Frame 20 may be constructed with some flexibility to assist in mounting it in the housing 10 but is rigid relative to the flexible membranes described below. The frame 20 has a pair of opposite side edges 21 to which a pair of flexible membranes 22, 24 are respectively joined as by heat welding at their peripheral edges to form the reservoir structure 25. The reservoir structure 25 preferably contains a pressure regulator 30 which in turn is comprised of a pair of spaced substantially parallel plates 40, 50 urged apart by a spring 60 into engagement with the flexible membranes 22, 24. The assembled reservoir structure including the inner frame 20, membranes 22, 24 and pressure regulator 30 is then mounted inside of wall section 16 of the cartridge and side walls 12, 14 are then affixed to the cartridge housing peripheral wall 16. The snout portion 13 of housing 10 also contains an ink filter 18 which is placed in fluid communication with the flexible ink bag reservoir. The filter 18 may be mounted inside the reservoir structure or the it can be positioned outside of the reservoir structure but inside outer housing 10 with minor porting and seal modifications to ensure fluid communication from the ink reservoir to the filter 18. The lowermost portion of the peripheral outer housing wall 16 (as viewed in FIG. 1) is provided with an ink discharge aperture 19 (FIG. 2) through which ink is downwardly discharged from the filter 18 to the print head, not shown.

The pressure regulator side plates 40, 50, best seen in FIG. 3, are of generally rectangular configuration with rounded corners to avoid damaging the flexible bag membranes 22, 24. Prior to or simultaneous with attachment of the membranes 22, 24 to the sides of inner frame 20, the regulator 30 is placed in the inner frame 20 by collapsing it partially against the spring force such that it initially occupies a prestressed condition inside the ink bag formed by the inner frame 25 and membranes 22, 24. The amount of this prestressing is readily controllable by the designer by selecting the desired degree of compression of the spring 60.

The flexible membranes 22, 24 and the pressure regulator sideplates 40, 50 gradually move towards each other as the reservoir is evacuated of ink. The membranes 22, 24 are sized with enough extra membrane material near their edges of attachment to the inner frame 20 such that they are freely moveable with the side plates between full and empty positions as best indicated in FIG. 3. This permits most of the ink in the reservoir structure 25 to be used before the cartridge is discarded or refilled, as the case may be.

Ideally, both sideplates 40, 50 and the spring 60 are made of a non-corrosive sheet metal such as stainless steel and the inner frame 20 and bag membranes 22, 24 are made of inert plastics which do not react with print ink.

Persons skilled in the art will readily appreciate that various modifications can be made from the preferred embodiment of the invention disclosed herein and that the scope of protection is intended to be defined only by the limitations of the appended claims.

Patent Citations
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Referenced by
Citing PatentFiling datePublication dateApplicantTitle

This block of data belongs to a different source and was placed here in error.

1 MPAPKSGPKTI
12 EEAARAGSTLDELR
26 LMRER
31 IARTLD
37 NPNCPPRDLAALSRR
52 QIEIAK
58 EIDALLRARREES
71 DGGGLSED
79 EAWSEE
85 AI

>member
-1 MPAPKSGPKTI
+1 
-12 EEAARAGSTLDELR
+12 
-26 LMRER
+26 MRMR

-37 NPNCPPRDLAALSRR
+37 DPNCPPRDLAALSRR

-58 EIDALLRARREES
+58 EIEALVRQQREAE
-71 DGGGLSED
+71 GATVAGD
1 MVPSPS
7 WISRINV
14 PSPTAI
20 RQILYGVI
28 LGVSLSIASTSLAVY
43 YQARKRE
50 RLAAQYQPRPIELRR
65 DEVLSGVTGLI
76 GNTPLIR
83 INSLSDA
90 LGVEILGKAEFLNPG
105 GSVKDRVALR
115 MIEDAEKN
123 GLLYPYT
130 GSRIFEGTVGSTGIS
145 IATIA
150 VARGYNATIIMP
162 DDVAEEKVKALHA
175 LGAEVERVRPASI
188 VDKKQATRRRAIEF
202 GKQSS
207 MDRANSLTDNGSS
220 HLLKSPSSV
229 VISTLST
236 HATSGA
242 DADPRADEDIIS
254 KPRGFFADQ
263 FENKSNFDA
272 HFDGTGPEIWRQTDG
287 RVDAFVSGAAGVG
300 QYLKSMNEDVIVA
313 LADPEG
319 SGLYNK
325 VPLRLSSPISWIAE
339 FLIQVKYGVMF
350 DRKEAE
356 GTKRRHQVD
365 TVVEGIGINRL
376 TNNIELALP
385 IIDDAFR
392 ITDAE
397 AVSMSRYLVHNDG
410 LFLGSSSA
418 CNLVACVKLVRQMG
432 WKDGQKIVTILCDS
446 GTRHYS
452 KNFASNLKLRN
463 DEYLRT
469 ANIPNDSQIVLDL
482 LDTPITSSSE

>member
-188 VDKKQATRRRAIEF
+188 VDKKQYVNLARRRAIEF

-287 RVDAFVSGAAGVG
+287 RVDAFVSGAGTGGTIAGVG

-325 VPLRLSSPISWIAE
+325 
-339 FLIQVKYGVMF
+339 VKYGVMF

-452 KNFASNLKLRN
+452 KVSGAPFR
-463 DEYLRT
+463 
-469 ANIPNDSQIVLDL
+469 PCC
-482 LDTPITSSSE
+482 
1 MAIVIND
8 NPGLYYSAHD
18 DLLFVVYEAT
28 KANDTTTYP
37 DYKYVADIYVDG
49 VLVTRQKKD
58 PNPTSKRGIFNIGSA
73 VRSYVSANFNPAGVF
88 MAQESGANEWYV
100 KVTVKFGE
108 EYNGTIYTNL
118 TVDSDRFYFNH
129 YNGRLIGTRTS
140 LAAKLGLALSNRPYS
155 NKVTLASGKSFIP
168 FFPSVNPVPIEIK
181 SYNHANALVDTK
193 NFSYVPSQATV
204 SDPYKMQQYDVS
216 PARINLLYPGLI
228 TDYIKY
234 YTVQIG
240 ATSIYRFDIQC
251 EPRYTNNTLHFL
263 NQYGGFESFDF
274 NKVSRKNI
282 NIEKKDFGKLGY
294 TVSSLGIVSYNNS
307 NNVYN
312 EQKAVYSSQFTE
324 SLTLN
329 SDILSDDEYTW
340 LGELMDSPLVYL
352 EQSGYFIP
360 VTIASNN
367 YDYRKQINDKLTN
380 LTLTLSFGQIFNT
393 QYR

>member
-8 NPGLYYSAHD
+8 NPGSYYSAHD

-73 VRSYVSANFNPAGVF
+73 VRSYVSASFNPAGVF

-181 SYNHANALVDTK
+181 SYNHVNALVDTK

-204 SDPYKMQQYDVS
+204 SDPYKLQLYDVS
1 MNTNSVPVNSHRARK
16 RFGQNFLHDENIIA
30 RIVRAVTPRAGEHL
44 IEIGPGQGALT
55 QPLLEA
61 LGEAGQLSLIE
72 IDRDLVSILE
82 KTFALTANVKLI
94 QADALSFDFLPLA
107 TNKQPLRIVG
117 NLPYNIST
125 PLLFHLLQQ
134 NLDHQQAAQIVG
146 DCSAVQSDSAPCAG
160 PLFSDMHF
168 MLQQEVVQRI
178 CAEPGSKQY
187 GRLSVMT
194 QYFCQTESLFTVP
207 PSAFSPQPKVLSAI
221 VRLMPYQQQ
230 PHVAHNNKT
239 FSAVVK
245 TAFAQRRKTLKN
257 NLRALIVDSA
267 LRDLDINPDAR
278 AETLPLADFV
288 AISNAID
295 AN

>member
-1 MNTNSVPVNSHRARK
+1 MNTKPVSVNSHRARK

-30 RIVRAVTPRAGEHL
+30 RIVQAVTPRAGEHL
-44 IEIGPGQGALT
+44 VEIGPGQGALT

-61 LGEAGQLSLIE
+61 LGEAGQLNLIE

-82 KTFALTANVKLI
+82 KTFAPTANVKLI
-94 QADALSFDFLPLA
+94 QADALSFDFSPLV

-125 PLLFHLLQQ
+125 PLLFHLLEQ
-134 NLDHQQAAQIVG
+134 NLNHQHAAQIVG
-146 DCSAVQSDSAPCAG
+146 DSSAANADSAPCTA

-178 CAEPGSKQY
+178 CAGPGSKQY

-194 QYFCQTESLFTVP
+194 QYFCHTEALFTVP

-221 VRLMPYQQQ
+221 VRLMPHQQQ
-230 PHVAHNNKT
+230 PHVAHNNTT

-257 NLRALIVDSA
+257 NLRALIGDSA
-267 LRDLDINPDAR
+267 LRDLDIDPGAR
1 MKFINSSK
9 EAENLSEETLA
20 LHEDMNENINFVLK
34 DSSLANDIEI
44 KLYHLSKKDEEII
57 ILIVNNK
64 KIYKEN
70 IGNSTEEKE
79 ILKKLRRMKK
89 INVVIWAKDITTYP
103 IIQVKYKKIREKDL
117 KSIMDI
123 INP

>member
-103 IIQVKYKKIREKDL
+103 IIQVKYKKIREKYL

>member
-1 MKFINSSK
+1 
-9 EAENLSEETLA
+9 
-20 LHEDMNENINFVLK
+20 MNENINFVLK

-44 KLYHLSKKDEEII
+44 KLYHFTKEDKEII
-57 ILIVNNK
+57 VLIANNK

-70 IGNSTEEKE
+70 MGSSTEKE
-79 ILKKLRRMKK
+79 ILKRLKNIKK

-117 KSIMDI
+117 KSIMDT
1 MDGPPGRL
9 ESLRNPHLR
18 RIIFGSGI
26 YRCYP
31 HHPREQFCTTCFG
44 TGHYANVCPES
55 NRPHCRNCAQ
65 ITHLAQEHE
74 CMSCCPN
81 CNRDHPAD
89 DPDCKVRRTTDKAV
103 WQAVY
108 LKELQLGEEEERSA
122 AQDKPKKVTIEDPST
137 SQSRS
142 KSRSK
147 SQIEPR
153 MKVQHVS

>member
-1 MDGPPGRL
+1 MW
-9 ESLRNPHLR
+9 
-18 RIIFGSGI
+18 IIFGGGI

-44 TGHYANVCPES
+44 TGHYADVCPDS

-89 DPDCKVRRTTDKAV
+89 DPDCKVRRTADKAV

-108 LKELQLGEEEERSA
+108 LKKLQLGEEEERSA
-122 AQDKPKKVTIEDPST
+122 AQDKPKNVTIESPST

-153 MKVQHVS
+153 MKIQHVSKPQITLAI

US6250751Mar 28, 2000Jun 26, 2001Lexmark International, Inc.Ink jet printer cartridge manufacturing method and apparatus
US6367666 *May 10, 2001Apr 9, 2002International United Technology Co., Ltd.Ink container with fixed pressure modulating mechanism
US6665095Jan 28, 2000Dec 16, 2003Kimberly-Clark Worldwide, Inc.Apparatus for hybrid printing
US6717699Jan 28, 2000Apr 6, 2004Kimberly-Clark Worldwide, Inc.Method for hybrid printing
US6764171 *Nov 13, 2002Jul 20, 2004Hewlett-Packard Development Company, L.P.Pressure regulator, cartridge using the same and method for indicating remaining cartridge content
US7472804Feb 19, 2004Jan 6, 2009Seiko Epson CorporationLiquid storage unit and liquid ejecting apparatus
US7748819May 7, 2008Jul 6, 2010Seiko Epson CorporationLiquid storage unit and liquid ejecting apparatus
US8083101Dec 19, 2008Dec 27, 2011Seiko Epson CorporationLiquid storage unit and liquid ejecting apparatus
US20130342618 *Jun 22, 2012Dec 26, 2013Tim FrasureFluid container having two sealing films for micro-fluid applications
CN100475542CFeb 19, 2004Apr 8, 2009精工爱普生株式会社Liquid storage unit, manufacturing method thereof and liquid spraying device
EP1449664A2 *Feb 19, 2004Aug 25, 2004Seiko Epson CorporationLiquid storage unit and liquid ejecting apparatus
EP2289701A1 *Feb 19, 2004Mar 2, 2011Seiko Epson CorporationLiquid storage unit and a method of making a liquid storage unit
Classifications
U.S. Classification347/87
International ClassificationB41J2/175
Cooperative ClassificationB41J2/17553, B41J2/17536, B41J2002/17516, B41J2/17526, B41J2/17566, B41J2/17506, B41J2/1752, B41J2/17556, B41J2/175, B41J2/17513, B41J2/17523
European ClassificationB41J2/175C4, B41J2/175C3A, B41J2/175L, B41J2/175C1, B41J2/175C3, B41J2/175C6, B41J2/175C9, B41J2/175, B41J2/175C8, B41J2/175C2
Legal Events
DateCodeEventDescription
Sep 22, 2011ASAssignment
Free format text: ASSIGNMENT OF ASSIGNORS INTEREST;ASSIGNOR:HEWLETT-PACKARD COMPANY;REEL/FRAME:026945/0699
Owner name: HEWLETT-PACKARD DEVELOPMENT COMPANY, L.P., TEXAS
Effective date: 20030131
Oct 27, 2010FPAYFee payment
Year of fee payment: 12
Oct 27, 2006FPAYFee payment
Year of fee payment: 8
Sep 23, 2002FPAYFee payment
Year of fee payment: 4